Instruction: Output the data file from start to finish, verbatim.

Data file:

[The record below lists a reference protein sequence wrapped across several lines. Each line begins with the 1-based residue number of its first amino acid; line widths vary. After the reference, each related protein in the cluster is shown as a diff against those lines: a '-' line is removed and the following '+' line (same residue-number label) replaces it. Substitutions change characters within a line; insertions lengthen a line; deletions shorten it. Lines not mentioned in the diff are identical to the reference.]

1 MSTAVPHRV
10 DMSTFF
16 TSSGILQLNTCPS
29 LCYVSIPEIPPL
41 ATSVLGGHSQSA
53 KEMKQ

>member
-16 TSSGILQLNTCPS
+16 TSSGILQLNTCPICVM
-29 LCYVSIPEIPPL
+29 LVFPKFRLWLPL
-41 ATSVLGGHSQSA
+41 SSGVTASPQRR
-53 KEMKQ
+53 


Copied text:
[The record below lists a reference protein sequence wrapped across several lines. Each line begins with the 1-based residue number of its first amino acid; line widths vary. After the reference, each related protein in the cluster is shown as a diff against those lines: a '-' line is removed and the following '+' line (same residue-number label) replaces it. Substitutions change characters within a line; insertions lengthen a line; deletions shorten it. Lines not mentioned in the diff are identical to the reference.]

1 MSTAVPHRV
10 DMSTFF
16 TSSGILQLNTCPS
29 LCYVSIPEIPPL
41 ATSVLGGHSQSA
53 KEMKQ

>member
-16 TSSGILQLNTCPS
+16 TSSGILQLNTCPICVM
-29 LCYVSIPEIPPL
+29 LVFPKFRLWLPL
-41 ATSVLGGHSQSA
+41 SSGVTASPQRR
-53 KEMKQ
+53 